Buying low and selling high is the age-old mantra of capitalism, and the U.S. oil industry has really taken it to heart. America's WTI oil is cheap and Europe's Brent oil is expensive, giving U.S. refiners the golden key to lucrative export markets. Recent projections show that refiners and investors can expect fat profits for the next couple years thanks to a wide Brent-WTI spread.
|Brent ($)||WTI ($)||spread ($)|
U.S. net imports are falling, production is rising, and U.S. crude cannot legally leave the U.S. without being processed into refined products like gasoline. Still, the spread is expected to eventually shrink as more pipelines and export capacity are built. The EIA projects that the Brent-WTI premium will shrink to $2 per barrel by 2020. If the U.S. were to suddenly repeal its ban on raw crude exports then the prices would equalize very quickly, but such a political act is pure speculation at this point.
Bring on the dividends
Thanks in part to the Brent-WTI, spread investors in HollyFrontier (NYSE: HFC ) can expect to continue seeing fat dividends for the next couple years. Its base dividend is $0.30 per share per quarter, but in 2012 and 2013 it paid out special dividends of $0.50 per share per quarter to return more cash to shareholders. Even in the fourth quarter of 2013 when issues at its Navajo plant depressed earnings, its EPS of $0.33 exceeded its base dividend.
HollyFrontier's special dividends offer juicy returns in the current situation where high international oil spreads create high profits. The company's yield of 2.5% doesn't look very high, but it is calculated on its base annual dividend of $1.20. If HollyFrontier chooses to pay its special dividend during two of 2014's quarters then its effective yield almost doubles to 4.6%. With analysts expecting that its 2014 EPS will grow to $4.19, thanks in part to support from the Brent-WTI spread, you can expect more special dividends in the near future.
Valero (NYSE: VLO ) is a bigger and more conservative refiner. It has increased its quarterly per share dividend from $0.05 in the third quarter of 2011 to $0.23 in the third quarter of 2013, but in 2013 its total dividend payments amounted to just 17% of its earnings. HollyFrontier, on the other hand, made its total dividend payments 88% of its 2013 earnings. It is important to note that HollyFrontier's management considers their extra dividends special for a reason.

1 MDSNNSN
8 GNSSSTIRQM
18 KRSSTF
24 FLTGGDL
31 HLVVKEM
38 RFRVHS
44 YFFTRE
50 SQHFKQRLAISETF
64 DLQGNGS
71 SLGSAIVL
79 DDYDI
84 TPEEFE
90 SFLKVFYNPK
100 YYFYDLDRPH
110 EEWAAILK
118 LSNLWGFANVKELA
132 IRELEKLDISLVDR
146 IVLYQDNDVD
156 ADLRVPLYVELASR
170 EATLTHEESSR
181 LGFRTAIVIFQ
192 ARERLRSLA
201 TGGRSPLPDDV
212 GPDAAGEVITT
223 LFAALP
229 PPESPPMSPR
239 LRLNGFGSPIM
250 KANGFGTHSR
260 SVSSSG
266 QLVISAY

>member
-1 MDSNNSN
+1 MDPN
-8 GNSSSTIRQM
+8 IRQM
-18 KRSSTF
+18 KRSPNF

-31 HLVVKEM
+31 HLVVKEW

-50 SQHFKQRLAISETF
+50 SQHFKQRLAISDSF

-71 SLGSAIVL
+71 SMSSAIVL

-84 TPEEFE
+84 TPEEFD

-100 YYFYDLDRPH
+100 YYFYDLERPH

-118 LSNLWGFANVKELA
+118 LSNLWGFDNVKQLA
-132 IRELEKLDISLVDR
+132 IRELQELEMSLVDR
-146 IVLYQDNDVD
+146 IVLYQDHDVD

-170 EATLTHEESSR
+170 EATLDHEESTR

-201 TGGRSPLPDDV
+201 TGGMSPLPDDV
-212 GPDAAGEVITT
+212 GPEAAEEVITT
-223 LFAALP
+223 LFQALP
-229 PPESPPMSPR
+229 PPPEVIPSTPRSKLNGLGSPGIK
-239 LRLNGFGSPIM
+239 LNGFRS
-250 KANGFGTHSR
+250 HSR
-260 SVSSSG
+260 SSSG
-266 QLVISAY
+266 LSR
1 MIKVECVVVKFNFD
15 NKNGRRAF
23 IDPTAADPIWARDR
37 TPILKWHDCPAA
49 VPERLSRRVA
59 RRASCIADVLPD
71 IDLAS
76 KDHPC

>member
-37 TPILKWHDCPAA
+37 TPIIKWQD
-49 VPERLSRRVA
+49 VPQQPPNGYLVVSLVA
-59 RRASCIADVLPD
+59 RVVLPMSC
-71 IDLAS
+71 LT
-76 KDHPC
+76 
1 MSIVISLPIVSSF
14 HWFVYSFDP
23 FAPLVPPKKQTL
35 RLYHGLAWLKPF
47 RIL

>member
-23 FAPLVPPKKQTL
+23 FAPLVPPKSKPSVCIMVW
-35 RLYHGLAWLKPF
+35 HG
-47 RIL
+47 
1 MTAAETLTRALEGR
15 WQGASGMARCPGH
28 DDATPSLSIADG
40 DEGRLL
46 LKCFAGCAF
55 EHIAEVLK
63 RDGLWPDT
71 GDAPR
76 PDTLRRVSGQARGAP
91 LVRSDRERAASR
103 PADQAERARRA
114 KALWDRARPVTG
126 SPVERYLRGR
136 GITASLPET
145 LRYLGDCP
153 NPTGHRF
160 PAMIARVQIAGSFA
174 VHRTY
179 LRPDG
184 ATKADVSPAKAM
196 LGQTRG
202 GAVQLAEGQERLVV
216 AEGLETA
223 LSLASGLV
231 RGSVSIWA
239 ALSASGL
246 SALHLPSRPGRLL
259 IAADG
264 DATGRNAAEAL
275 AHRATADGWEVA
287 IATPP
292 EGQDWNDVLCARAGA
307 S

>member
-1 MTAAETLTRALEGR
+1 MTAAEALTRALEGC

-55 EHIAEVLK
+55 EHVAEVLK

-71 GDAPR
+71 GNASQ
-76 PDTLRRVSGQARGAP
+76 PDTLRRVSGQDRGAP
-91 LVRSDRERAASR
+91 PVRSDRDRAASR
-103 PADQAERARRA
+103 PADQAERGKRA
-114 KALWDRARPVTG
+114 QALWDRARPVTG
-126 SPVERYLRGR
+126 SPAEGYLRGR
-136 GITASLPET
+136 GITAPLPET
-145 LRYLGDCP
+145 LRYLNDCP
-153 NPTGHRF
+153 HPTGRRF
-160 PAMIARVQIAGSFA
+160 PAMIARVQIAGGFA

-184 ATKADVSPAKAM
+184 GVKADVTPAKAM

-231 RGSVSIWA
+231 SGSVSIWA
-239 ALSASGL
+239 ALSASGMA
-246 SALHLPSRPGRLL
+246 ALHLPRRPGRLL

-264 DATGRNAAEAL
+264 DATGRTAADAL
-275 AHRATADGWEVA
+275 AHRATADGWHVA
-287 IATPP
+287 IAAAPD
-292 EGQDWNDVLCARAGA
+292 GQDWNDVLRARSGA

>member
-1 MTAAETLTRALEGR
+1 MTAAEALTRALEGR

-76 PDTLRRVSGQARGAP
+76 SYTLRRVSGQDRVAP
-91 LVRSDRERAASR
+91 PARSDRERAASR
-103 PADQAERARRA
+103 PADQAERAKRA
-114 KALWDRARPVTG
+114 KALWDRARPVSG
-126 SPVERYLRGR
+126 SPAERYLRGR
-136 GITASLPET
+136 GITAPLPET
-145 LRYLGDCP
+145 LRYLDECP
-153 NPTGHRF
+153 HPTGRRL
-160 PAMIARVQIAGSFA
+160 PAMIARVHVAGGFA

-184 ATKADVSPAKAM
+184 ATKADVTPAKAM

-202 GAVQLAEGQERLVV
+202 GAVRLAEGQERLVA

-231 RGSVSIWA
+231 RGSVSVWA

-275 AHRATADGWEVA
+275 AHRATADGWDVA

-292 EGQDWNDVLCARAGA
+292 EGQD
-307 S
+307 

Valero is putting more of its earnings back into its business. From 2013 to 2014, it increased its growth capex from $1.255 billion to $1.525 billion to improve its light crude processing and ability to take advantage of other advantaged feedstocks like natural gas and NGLs.
The downside of being big
ExxonMobil (NYSE: XOM ) runs a big operation with 4.6 million barrels of daily global upstream throughput in 2013. The problem is that ExxonMobil has little to benefit from a wide Brent-WTI spread.
Its upstream drilling operations provide the majority of its income, around $26.8 billion in 2013. Its downstream operations only provided $3.5 billion of income in 2013, of which $1.25 billion came from outside the U.S. Even if you add in its chemical earnings of $3.8 billion, its upstream operations are its biggest driver of earnings. Higher oil prices mean more profits, so it's no surprise that ExxonMobil is one of the biggest advocates of ending the ban on raw U.S. crude exports.
Even Phillips 66 (NYSE: PSX ) is stuck in a hard place. It doesn't have to worry about upstream interests as it was spun off from ConocoPhillips, but Phillips 66 is stuck with a number of overseas refineries that are on the other side of the Brent-WTI equation. Three of its Atlantic Basin's four refineries are on European soil, and it also has one refinery in Malaysia.
Phillips 66 is hard at work to eliminate Brent completely from its U.S. operations within four years, but its overseas operations will still be a drag on growth. The fourth quarter of 2013 provides a great example. The Atlantic Basin's net loss of $185 million dragged Phillips 66's total earnings down to $450 million.
Follow the growth
The EIA sees a strong Brent-WTI spread for the next couple of years, pointing to healthy cash flows for Valero and HollyFrontier. If you are looking for immediate income, HollyFrontier is a good company because of its special dividends. Valero, on the other hand, is plugging a significant portion of its profits back into operations, making for a strong long-term growth profile.
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